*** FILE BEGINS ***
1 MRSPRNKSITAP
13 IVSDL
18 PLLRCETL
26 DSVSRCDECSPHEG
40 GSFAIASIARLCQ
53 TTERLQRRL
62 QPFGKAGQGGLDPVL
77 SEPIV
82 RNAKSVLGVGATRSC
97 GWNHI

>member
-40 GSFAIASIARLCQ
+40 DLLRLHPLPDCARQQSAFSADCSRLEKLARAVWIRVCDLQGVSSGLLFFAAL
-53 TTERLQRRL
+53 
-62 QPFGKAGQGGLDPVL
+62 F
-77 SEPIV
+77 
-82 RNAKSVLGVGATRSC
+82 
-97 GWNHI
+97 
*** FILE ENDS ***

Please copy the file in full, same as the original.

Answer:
1 MRSPRNKSITAP
13 IVSDL
18 PLLRCETL
26 DSVSRCDECSPHEG
40 GSFAIASIARLCQ
53 TTERLQRRL
62 QPFGKAGQGGLDPVL
77 SEPIV
82 RNAKSVLGVGATRSC
97 GWNHI

>member
-40 GSFAIASIARLCQ
+40 DLLRLHPLPDCARQQSAFSADCSRLEKLARAVWIRVCDLQGVSSGLLFFAAL
-53 TTERLQRRL
+53 
-62 QPFGKAGQGGLDPVL
+62 F
-77 SEPIV
+77 
-82 RNAKSVLGVGATRSC
+82 
-97 GWNHI
+97 